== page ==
Corey: Yeah, if you legitimately can solve a problem in a script over the course of a weekend, maybe that's not a particularly defensible position to build a product around.
Joseph: Yes, yeah. I mean you obviously as an entrepreneur and a vendor, you have to be secure in knowing that whatever people try to do themselves is going to be a pale imitation of what you're doing and also that the ongoing maintenance costs, I mean that's the other great thing about hiring by API is unlike most of your hires, you don't have to budget or account for turnover and loss of institutional knowledge and retraining and shifting priorities because those products and those API's will always be there.
Assuming obviously that company is healthy but will always be there and will always work the same way and that just takes a big load off your shoulders. It's all these hidden costs in internal. The build versus buy, there are absolutely cases where build makes sense but it's usually much more expensive than I think you're naive or kind of more junior engineers often thank.
Corey: As you find yourself building companies that turned into in some cases runaway successes, do you find that there are certain tells early on that differentiate I guess winners from losers? I'm not asking for secret information on how you went on evaluating companies but I guess I'm wondering if you're starting to see a recurring theme that differentiates the companies that build something that can endure versus companies that build something that AWS releases a feature the week later that winds up effectively destroying their entire value proposition.
Joseph: Yeah, and so it's interesting. There's actually a couple good questions in there. so just to focus on, there is particularly with developer focused or IT or infrastructure focused products which we cover all those especially in the last say, I don't know, I want to say like five to six years because my company, so I founded a company called Librato which was the first hosted telemetry company, there's a bunch of other great companies in space now.
We started that 2011 and I actually built previous products there in 2009. At that time, AWS was very basic, object storage, a small number of easy to instances not the like infinite alphabet soup that they have now, load balancers, RDS was MySQL only.
Corey: Oh yeah, looking back I still remember feeling like this is a lot of services I need to learn, I'm never going to be able to wrap my head around all of that. I look back 10 years and laugh at myself.
Joseph: There's like eight or 10. Literally, it's like man, there's 10 services, how can I remember all these. At the time, there was this Cambrian explosion of all these different—there were like five different companies that were doing Host at Redis at the time. It's just like an absurd example, a pathological case. But then as we all know now, AWS started moving up the stack. The other cloud providers have followed. And so now they're offering all kinds of managed services, very sophisticated managed services in some cases and then basically any kind of flavor of hosted open source that you would run on some server somewhere. If it reaches a sufficient enough market size, I fully expect re:Invent I think will be done by the time this podcast is out. The information is reporting that they'll have a MongoDB host.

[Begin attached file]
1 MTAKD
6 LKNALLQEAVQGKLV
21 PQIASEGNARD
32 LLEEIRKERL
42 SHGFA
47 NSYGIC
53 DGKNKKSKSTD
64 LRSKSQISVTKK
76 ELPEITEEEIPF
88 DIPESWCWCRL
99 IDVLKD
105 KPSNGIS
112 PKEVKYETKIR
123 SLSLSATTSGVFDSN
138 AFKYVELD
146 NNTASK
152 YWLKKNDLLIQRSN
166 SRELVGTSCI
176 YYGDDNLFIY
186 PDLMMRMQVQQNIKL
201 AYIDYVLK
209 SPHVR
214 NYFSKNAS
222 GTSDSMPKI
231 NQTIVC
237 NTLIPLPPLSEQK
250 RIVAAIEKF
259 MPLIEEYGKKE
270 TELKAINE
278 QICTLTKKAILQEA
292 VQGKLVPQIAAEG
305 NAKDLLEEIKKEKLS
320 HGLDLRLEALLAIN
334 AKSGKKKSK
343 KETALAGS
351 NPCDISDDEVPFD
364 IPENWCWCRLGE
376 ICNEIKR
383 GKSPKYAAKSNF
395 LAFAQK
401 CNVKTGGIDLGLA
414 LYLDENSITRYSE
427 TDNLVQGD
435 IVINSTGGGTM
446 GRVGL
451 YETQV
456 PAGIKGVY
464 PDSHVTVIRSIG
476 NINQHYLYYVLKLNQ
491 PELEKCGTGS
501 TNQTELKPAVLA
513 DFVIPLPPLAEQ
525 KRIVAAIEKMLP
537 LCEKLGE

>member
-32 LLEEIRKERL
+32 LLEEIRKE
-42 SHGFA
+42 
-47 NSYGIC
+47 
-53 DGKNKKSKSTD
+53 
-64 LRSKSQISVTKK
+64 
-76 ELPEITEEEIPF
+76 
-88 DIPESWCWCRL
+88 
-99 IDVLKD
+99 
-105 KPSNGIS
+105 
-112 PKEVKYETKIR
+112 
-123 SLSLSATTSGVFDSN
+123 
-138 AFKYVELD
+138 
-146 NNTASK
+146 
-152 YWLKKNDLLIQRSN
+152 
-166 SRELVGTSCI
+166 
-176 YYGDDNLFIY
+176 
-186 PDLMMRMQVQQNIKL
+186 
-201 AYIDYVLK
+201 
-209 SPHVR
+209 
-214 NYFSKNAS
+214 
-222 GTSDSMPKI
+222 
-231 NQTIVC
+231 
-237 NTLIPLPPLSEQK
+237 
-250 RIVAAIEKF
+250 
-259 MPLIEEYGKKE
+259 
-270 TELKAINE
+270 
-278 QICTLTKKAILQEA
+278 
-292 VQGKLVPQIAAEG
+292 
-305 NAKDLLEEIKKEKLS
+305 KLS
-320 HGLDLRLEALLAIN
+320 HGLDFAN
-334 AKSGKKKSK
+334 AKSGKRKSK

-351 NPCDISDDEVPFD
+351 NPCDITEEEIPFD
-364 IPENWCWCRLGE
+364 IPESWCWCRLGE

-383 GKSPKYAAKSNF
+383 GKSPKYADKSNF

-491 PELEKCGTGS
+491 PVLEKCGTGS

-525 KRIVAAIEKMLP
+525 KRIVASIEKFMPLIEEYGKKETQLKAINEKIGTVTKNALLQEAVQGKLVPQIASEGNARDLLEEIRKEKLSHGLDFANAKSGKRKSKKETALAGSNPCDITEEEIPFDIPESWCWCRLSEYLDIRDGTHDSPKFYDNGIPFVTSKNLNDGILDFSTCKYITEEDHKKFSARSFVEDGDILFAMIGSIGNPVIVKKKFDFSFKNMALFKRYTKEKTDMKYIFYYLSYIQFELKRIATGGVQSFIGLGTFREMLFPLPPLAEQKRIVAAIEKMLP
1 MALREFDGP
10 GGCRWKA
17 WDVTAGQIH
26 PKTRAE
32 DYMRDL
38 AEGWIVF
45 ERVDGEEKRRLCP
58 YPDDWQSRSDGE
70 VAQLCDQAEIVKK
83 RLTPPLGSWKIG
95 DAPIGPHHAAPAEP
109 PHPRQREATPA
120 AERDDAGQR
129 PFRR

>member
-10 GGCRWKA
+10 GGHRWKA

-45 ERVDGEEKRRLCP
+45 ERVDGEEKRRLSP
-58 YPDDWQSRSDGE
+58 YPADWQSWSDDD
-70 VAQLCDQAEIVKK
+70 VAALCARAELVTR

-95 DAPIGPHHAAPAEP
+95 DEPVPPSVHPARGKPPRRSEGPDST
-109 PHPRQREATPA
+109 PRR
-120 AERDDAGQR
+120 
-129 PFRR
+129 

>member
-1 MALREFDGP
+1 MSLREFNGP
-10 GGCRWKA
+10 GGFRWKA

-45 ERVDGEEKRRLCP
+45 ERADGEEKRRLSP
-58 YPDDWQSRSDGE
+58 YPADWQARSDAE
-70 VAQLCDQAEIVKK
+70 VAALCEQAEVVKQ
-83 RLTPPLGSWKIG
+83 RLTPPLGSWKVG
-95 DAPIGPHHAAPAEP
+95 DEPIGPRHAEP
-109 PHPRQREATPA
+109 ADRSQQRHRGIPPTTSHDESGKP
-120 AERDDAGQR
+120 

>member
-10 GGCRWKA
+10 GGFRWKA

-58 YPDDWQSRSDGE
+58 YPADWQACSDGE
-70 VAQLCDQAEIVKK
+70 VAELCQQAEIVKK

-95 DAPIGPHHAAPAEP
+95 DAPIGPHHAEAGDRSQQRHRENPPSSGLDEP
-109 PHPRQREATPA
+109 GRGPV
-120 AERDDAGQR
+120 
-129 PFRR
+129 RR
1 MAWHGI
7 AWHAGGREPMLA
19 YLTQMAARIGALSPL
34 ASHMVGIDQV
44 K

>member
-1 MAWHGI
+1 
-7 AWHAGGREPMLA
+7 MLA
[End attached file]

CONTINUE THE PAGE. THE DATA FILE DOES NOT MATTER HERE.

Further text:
Corey: Yeah, I've heard that rumor a lot myself. Frankly let's be honest, Mongo is a terrific choice to store your data. Not my data that’s valuable, but for your data absolutely, go nuts.
Joseph: Yeah, but Amazon, as you, know is "Customer obsessed." and that's definitely a project that I think has passed the threshold. But it's a great example, you can be guaranteed that Amazon will continue to roll up higher and higher level of functionality. A lot of times, we do spend a lot of time talking about and with our companies because again, the point of all that was several years ago, it was fairly easy, relatively speaking to build a small business because you just provision some EC2 servers, ran something on top of it and then charge people to manage the thing you're running on top of EC2 instances. That is effectively gone. I mean, I don't know. You might be able to run a lifestyle business with a particular niche flavor of something.
Corey: Yeah, click a marketplace button, receive a configured running WordPress or equivalent. There's always going to be a niche market for that but it's not exactly the growth industry of the future either.